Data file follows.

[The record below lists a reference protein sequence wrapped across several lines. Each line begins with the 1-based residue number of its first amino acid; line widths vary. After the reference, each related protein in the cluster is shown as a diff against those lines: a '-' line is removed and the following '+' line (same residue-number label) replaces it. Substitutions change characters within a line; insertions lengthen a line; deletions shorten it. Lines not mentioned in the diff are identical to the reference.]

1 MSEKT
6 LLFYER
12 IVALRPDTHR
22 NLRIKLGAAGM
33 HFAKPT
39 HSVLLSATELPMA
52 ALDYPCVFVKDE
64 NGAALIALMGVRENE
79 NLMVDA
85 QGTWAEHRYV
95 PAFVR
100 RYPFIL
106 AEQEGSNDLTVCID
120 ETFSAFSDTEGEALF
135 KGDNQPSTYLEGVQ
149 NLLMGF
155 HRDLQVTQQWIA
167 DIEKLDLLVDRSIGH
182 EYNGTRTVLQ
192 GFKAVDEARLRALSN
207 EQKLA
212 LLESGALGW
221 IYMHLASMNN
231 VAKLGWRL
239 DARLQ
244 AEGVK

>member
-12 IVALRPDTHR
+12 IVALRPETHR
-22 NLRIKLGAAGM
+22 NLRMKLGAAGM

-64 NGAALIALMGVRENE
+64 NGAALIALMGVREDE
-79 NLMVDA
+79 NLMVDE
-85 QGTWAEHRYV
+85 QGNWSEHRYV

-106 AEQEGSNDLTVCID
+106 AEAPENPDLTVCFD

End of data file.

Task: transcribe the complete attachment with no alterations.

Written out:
[The record below lists a reference protein sequence wrapped across several lines. Each line begins with the 1-based residue number of its first amino acid; line widths vary. After the reference, each related protein in the cluster is shown as a diff against those lines: a '-' line is removed and the following '+' line (same residue-number label) replaces it. Substitutions change characters within a line; insertions lengthen a line; deletions shorten it. Lines not mentioned in the diff are identical to the reference.]

1 MSEKT
6 LLFYER
12 IVALRPDTHR
22 NLRIKLGAAGM
33 HFAKPT
39 HSVLLSATELPMA
52 ALDYPCVFVKDE
64 NGAALIALMGVRENE
79 NLMVDA
85 QGTWAEHRYV
95 PAFVR
100 RYPFIL
106 AEQEGSNDLTVCID
120 ETFSAFSDTEGEALF
135 KGDNQPSTYLEGVQ
149 NLLMGF
155 HRDLQVTQQWIA
167 DIEKLDLLVDRSIGH
182 EYNGTRTVLQ
192 GFKAVDEARLRALSN
207 EQKLA
212 LLESGALGW
221 IYMHLASMNN
231 VAKLGWRL
239 DARLQ
244 AEGVK

>member
-12 IVALRPDTHR
+12 IVALRPETHR
-22 NLRIKLGAAGM
+22 NLRMKLGAAGM

-64 NGAALIALMGVRENE
+64 NGAALIALMGVREDE
-79 NLMVDA
+79 NLMVDE
-85 QGTWAEHRYV
+85 QGNWSEHRYV

-106 AEQEGSNDLTVCID
+106 AEAPENPDLTVCFD